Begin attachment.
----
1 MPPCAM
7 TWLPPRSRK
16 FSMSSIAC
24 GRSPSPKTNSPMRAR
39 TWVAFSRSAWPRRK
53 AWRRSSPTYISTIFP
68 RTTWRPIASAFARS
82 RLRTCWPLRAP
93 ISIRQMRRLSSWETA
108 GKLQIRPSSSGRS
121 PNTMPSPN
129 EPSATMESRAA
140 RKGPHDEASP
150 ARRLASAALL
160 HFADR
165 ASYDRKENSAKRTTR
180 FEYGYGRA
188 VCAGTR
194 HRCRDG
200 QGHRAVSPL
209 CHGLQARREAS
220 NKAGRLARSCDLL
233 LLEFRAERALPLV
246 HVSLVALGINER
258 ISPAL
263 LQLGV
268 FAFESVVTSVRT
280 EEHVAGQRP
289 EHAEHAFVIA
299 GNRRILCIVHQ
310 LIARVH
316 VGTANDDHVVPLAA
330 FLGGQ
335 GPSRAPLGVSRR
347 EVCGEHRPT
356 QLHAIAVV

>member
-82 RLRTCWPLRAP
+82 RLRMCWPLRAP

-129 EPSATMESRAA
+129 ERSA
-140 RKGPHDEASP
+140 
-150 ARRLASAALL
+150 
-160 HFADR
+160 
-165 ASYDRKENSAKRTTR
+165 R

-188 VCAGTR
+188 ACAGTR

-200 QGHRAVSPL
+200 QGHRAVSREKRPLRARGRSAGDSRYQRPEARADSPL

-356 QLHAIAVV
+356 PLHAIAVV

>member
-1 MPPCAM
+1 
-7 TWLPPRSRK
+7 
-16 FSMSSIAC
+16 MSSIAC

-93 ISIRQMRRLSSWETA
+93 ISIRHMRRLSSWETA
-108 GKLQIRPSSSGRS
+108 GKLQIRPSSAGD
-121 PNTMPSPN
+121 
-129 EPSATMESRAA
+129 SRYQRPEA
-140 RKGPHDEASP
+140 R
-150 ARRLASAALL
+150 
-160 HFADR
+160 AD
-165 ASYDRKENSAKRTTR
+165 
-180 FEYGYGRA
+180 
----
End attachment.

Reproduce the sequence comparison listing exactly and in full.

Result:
1 MPPCAM
7 TWLPPRSRK
16 FSMSSIAC
24 GRSPSPKTNSPMRAR
39 TWVAFSRSAWPRRK
53 AWRRSSPTYISTIFP
68 RTTWRPIASAFARS
82 RLRTCWPLRAP
93 ISIRQMRRLSSWETA
108 GKLQIRPSSSGRS
121 PNTMPSPN
129 EPSATMESRAA
140 RKGPHDEASP
150 ARRLASAALL
160 HFADR
165 ASYDRKENSAKRTTR
180 FEYGYGRA
188 VCAGTR
194 HRCRDG
200 QGHRAVSPL
209 CHGLQARREAS
220 NKAGRLARSCDLL
233 LLEFRAERALPLV
246 HVSLVALGINER
258 ISPAL
263 LQLGV
268 FAFESVVTSVRT
280 EEHVAGQRP
289 EHAEHAFVIA
299 GNRRILCIVHQ
310 LIARVH
316 VGTANDDHVVPLAA
330 FLGGQ
335 GPSRAPLGVSRR
347 EVCGEHRPT
356 QLHAIAVV

>member
-82 RLRTCWPLRAP
+82 RLRMCWPLRAP

-129 EPSATMESRAA
+129 ERSA
-140 RKGPHDEASP
+140 
-150 ARRLASAALL
+150 
-160 HFADR
+160 
-165 ASYDRKENSAKRTTR
+165 R

-188 VCAGTR
+188 ACAGTR

-200 QGHRAVSPL
+200 QGHRAVSREKRPLRARGRSAGDSRYQRPEARADSPL

-356 QLHAIAVV
+356 PLHAIAVV

>member
-1 MPPCAM
+1 
-7 TWLPPRSRK
+7 
-16 FSMSSIAC
+16 MSSIAC

-93 ISIRQMRRLSSWETA
+93 ISIRHMRRLSSWETA
-108 GKLQIRPSSSGRS
+108 GKLQIRPSSAGD
-121 PNTMPSPN
+121 
-129 EPSATMESRAA
+129 SRYQRPEA
-140 RKGPHDEASP
+140 R
-150 ARRLASAALL
+150 
-160 HFADR
+160 AD
-165 ASYDRKENSAKRTTR
+165 
-180 FEYGYGRA
+180 